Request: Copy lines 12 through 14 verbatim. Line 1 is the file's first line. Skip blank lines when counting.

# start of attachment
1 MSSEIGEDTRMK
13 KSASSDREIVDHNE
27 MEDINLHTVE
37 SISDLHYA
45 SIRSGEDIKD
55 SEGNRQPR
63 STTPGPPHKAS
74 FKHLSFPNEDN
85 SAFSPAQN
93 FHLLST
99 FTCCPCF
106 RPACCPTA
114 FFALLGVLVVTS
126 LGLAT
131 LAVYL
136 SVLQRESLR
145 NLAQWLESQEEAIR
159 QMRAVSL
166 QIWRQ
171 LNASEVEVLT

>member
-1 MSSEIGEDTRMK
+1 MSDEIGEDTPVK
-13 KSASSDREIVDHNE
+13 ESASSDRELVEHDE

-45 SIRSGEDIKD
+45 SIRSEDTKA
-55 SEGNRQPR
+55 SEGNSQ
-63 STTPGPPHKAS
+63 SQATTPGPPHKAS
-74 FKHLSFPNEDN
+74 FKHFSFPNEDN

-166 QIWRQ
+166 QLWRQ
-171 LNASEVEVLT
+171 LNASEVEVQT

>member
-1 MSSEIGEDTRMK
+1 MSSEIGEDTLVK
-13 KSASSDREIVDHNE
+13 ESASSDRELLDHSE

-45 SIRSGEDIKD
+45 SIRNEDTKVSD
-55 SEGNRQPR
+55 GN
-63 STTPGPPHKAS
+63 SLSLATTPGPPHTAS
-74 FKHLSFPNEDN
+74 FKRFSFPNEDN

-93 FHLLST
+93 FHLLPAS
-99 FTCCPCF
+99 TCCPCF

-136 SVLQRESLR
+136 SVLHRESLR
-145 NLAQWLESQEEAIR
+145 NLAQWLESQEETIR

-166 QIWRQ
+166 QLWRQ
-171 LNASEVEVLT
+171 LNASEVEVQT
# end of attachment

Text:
106 RPACCPTA
114 FFALLGVLVVTS
126 LGLAT